What would drive people from the familiar into the unknown? What would cause men to venture into a harsh wilderness, leaving their families behind? Or uprooting them?

For the Israelites, it was captivity in Egypt and the hope of freedom in a Promised Land that drove them from the prison they’d known for generations.

In the early 1840s, emigrants from the Eastern United States began traveling overland by covered wagon to escape grief, persecution, and poverty. Driven by desperation, curiosity, and greed, several hundred thousand people sold the bulk of their possessions, bid family and friends adieu, provisioned a covered wagon and took bold or timid steps toward what they hoped would be their promised land. A land of boundless opportunity. They’d heard stories of the wide open spaces, big forests, rivers and streams teeming with fish, flowers that bloomed all year, and abundant land for farming. Developing cities ripe for businesses. Gold, silver, and copper sat ready to be mined.

That is the backdrop for the Boone’s Lick Wagon Train Company in Prairie Song, Book 1 in my new Hearts Seeking Home Series. The women in the Saint Charles Quilting Circle—from The Quilted Heart novellas—have been devastated by the War Between the States. From the youngest to the oldest, they’ve lost brothers, sons, husbands, and fathers. Not only were their plans changed, they were crushed under the heavy weight of endings, some gradual and some abrupt. But their faith is anchored in a faithful God. Fresh starts await them on the horizon.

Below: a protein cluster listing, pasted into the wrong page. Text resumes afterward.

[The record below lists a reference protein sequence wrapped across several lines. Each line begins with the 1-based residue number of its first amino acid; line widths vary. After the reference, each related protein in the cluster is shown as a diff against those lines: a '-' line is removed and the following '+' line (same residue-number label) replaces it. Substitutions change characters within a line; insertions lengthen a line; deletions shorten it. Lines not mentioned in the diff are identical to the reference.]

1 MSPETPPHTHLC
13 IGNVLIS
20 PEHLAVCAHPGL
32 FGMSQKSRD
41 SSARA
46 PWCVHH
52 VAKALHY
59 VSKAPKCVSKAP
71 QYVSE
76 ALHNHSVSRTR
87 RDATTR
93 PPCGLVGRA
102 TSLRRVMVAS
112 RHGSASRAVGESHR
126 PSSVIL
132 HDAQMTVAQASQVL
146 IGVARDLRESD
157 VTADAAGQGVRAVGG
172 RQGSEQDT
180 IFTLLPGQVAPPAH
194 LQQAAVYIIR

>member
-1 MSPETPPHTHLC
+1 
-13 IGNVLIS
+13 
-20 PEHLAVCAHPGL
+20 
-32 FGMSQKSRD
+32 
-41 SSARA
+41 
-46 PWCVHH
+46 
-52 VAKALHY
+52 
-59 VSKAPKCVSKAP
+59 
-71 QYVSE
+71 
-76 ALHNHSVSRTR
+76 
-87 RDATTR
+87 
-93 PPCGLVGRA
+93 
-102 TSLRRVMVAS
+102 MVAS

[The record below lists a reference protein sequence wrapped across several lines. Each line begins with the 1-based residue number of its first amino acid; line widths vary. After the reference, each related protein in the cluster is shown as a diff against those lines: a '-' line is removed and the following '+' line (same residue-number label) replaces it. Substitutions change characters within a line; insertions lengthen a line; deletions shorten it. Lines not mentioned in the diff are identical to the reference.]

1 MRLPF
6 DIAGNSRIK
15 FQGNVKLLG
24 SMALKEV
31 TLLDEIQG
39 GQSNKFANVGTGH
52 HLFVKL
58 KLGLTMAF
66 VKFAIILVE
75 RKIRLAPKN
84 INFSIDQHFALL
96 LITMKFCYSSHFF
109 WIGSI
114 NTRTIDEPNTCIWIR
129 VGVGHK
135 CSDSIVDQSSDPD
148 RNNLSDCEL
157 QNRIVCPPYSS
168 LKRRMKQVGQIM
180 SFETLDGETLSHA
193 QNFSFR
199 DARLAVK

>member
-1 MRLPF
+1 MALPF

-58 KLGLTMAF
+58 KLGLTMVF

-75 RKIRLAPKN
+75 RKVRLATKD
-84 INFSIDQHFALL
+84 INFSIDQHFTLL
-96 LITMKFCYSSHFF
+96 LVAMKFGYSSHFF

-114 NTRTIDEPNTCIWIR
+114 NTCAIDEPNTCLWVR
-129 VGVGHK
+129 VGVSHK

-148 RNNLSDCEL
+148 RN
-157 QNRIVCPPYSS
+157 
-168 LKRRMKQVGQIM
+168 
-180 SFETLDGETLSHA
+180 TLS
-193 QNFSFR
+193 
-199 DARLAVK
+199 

Carrying their friendships in their hearts, some of the women will travel west to rebuild their lives, in search of home. (more…)

Prairie Song Campfire Supper

prairie-song-food-collage-blog

Boney’s turn to cook supper. A fact that has the Boone’s Lick Wagon Train Company captain, Garrett Cowlishaw, and the other four trail hands sticking close to camp. All the wagons are set in their curved line, the livestock graze hobbled in the meadow, and the company’s children haul buckets of water up from the creek. Men are greasing wheels and tending hooves while the women see to their families’ needs.

Outside the company’s chuck wagon, supper boils in an iron pot suspended over the campfire. The scraping of the wooden spoon along the sides of a tin bowl says mealtime won’t be long off now. (more…)

Wagon Train Overlanders Speak

gateway-wagon-blog-pic

Since I write women’s historical fiction, it makes sense that I’d want to hear from women and men from the time and period in which I’m setting my stories. For my Hearts Seeking Home Series, I turned to the diaries and journals of folks who had made the trek west by covered wagon. The grammar, spelling, and punctuation remains authentic, as found in the diary entry.